Wetland conservation is aimed at protecting and preserving areas where water exists at or near the earth's surface, such as swamps, marshes and bogs. Wetlands cover at least 6% of the earth and have become a focal issue for conservation due to the 'ecosystem services' they provide. More than three billion people, around half the world’s population, obtain their basic water needs from inland freshwater wetlands. The same number of people rely on rice as their staple food, a crop grown largely in
  8. What Is A Desert?
    27 Jun, 2019
    What Is A Desert?
    Approximately one-third of the Earth's land surface is desert, arid land with meager rainfall that supports only sparse vegetation and a limited population of people and animals. Deserts stark, sometimes mysterious worlds have been portrayed as fascinating environments of adventure and exploration from narratives such as that of Lawrence of Arabia to movies such as "Dune." These arid regions are called deserts because they are dry. They may be hot, they may be cold. They may be regions of sand
  9. Pollution: Choking Wild Animals
    18 Jun, 2019
    Pollution: Choking Wild Animals
    An ecosystem is the natural balance between organisms, plants, and animals in a particular place. Certain species of wildlife depend on particular species of plants, insects and organisms for survival. Even a small patch of forest can have a complete ecosystem of its own. So can a rivulet, a pond, a lake and sea. In any given landscape, there can be numerous ecosystems. This is what is called biodiversity. Never before has biodiversity faced such destructive forces as it has in recent times
  10. What Is The Greenhouse Effect?
    06 Jun, 2019
    What Is The Greenhouse Effect?
    What is a greenhouse? A greenhouse is a house made of glass. It has glass walls and a glass roof. People grow vegetables and flowers and other plants in them. A greenhouse stays warm inside, even during winter. Sunlight shines in and warms the plants and air inside. But the heat is trapped by the glass and can't escape. So during the daylight hours, it gets warmer and warmer inside a greenhouse, and stays pretty warm at night too. How is Earth a greenhouse? Earth's atmosphere does the same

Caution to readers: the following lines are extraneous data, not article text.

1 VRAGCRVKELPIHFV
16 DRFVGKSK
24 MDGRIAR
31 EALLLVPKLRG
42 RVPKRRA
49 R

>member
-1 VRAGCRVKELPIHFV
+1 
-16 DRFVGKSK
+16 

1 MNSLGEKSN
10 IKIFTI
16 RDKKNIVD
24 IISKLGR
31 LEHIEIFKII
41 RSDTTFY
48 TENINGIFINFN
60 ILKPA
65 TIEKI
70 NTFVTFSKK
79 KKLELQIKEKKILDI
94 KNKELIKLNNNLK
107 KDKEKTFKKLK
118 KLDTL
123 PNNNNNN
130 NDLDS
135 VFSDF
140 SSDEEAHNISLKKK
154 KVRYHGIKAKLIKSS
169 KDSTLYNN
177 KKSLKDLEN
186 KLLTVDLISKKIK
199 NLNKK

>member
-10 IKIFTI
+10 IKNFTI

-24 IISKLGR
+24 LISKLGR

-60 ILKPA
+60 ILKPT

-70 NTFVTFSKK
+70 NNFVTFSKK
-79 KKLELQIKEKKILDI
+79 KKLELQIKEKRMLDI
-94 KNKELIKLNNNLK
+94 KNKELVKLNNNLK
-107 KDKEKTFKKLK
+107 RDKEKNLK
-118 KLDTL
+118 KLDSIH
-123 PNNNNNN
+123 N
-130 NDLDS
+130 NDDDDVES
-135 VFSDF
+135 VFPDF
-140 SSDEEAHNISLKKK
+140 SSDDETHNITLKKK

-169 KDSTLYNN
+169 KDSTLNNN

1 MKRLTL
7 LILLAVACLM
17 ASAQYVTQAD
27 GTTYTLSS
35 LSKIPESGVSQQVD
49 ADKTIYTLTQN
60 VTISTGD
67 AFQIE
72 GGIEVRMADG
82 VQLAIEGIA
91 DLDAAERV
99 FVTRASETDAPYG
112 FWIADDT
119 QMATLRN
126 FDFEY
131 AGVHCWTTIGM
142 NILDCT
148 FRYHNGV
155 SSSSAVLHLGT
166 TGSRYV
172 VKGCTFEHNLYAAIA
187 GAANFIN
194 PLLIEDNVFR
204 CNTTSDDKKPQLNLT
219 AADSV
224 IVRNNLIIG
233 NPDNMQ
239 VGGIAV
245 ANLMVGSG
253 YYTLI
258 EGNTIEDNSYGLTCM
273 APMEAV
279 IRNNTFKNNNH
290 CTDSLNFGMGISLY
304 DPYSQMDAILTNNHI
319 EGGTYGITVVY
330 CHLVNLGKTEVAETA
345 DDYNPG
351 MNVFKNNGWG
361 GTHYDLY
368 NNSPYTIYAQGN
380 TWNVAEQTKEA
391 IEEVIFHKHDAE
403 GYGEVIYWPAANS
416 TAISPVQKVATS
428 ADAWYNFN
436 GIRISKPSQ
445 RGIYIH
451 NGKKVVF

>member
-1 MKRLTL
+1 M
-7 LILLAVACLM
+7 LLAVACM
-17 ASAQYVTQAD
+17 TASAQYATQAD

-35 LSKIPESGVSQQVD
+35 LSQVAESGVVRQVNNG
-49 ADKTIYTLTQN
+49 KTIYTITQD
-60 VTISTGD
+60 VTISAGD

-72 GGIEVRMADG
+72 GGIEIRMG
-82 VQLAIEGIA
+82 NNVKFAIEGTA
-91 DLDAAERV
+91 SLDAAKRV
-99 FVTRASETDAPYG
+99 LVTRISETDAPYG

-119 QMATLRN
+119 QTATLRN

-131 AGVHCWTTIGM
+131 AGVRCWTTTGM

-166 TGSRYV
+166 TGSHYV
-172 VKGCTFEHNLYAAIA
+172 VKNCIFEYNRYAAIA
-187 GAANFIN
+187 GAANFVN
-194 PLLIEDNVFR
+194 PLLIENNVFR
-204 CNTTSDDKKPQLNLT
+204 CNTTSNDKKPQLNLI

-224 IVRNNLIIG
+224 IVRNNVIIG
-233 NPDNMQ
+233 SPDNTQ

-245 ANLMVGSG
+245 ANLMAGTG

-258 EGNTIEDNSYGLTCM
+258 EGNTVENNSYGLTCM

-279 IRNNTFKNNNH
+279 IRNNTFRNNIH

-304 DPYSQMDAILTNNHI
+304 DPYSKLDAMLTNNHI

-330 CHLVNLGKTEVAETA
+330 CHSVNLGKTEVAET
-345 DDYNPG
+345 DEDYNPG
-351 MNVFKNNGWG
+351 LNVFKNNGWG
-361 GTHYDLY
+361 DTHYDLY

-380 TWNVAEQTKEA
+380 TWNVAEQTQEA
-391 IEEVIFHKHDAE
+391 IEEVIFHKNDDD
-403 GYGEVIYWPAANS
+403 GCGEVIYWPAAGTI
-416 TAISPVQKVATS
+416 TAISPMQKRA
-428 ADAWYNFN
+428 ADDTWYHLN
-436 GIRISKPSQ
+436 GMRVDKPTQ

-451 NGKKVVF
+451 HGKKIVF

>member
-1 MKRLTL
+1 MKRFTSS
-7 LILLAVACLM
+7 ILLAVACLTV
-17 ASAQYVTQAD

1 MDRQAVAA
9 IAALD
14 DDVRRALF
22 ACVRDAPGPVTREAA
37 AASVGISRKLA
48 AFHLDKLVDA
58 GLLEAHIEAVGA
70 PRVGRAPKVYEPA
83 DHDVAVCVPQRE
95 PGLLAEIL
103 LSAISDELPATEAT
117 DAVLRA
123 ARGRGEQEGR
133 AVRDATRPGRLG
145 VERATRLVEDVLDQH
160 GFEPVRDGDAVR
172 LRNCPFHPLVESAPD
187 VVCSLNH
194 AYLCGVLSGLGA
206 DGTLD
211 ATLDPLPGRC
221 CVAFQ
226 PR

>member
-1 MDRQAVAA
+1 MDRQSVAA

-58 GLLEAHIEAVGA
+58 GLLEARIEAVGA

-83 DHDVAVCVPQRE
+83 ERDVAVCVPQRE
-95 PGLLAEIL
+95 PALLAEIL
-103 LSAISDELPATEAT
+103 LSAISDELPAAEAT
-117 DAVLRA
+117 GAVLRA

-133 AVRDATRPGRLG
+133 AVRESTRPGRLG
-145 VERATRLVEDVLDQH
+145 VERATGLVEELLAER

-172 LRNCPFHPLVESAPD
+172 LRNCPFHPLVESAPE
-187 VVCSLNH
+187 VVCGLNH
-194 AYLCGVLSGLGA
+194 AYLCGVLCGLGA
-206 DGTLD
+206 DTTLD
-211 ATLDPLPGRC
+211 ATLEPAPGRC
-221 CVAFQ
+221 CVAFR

11. Rates Of Tropical Deforestation
    06 Jun, 2019
    Rates Of Tropical Deforestation
    Several international groups produce routine estimates of tropical deforestation, most notably the Food and Agriculture Organization (FAO) of the United Nations, which has been producing a global forest resources assessment every five to ten years since the late 1940s. The FAO report is based on statistics provided by countries themselves, and because the ability of countries to accurately assess their forest resources varies depending on their financial, technological, and institutional
  12. Polar Bears In Danger
    06 Jun, 2019
    Polar Bears In Danger
    Our oceans, seas, rivers and lakes are home to a large percentage of the animal species of earth. Many mammals have adapted to life in the water. Even those that never leave it still have lungs to breath oxygen and give birth to live young. Most of us know that whales and dolphins are aquatic mammals, living exclusively in the ocean, but there are semi-aquatic mammals, like seals, sealions, manatee and walrus, that live both in the sea and on the land. Among them, with a classification of its
  13. Birds & Climate Change
    29 May, 2019
    Birds & Climate Change
    A few years ago, northern parts of the central United States got an unexpected visitor in the summer. Actually, it got thousands of them. The area experienced an invasion of a brown and yellow bird named the dickcissel. Dickcissels are common to many areas in the United States. They are not common in northern parts like North Dakota, Minnesota, and Wisconsin. Why did the dickcissel show up in these areas? Extreme weather caused by climate change may have forced them to find a new home. Climate
  14. Which Pole Is Colder?
    29 May, 2019
    Which Pole Is Colder?
    Both the Arctic (North Pole) and the Antarctic (South Pole) are cold because they don’t get any direct sunlight. The sun is always low on the horizon, even in the middle of summer. In winter, the sun is so far below the horizon that it doesn’t come up at all for months at a time. So the days are just like the nights—cold and dark. Even though the North Pole and South Pole are “polar opposites,” they both get the same amount of sunlight. But the South Pole is a lot colder than the North Pole.
  15. Impacts Of Coal Mining
    23 May, 2019
    Impacts Of Coal Mining